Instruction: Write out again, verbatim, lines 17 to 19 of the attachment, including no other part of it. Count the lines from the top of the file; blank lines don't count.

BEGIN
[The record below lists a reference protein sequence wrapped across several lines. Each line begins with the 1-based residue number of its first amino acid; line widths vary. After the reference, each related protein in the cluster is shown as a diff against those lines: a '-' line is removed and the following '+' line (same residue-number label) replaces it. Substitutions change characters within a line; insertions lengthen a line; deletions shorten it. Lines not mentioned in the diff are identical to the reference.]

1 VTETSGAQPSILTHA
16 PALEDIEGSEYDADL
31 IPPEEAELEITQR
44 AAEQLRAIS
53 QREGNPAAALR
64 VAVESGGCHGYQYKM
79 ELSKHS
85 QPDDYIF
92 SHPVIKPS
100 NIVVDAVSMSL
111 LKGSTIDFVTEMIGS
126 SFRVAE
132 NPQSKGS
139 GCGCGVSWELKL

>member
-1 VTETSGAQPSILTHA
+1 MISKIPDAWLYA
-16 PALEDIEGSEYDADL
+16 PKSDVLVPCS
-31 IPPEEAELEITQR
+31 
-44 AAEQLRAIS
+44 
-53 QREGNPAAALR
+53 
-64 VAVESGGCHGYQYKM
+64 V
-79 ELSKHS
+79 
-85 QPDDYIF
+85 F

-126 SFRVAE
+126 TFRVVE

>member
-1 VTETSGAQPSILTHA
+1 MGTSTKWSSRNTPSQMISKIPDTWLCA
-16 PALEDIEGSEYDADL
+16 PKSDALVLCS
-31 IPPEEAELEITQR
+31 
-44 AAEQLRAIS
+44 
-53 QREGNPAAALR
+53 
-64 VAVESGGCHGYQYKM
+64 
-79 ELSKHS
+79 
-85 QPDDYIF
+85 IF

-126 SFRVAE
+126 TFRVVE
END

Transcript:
-1 VTETSGAQPSILTHA
+1 MISKIPDAWLYA
-16 PALEDIEGSEYDADL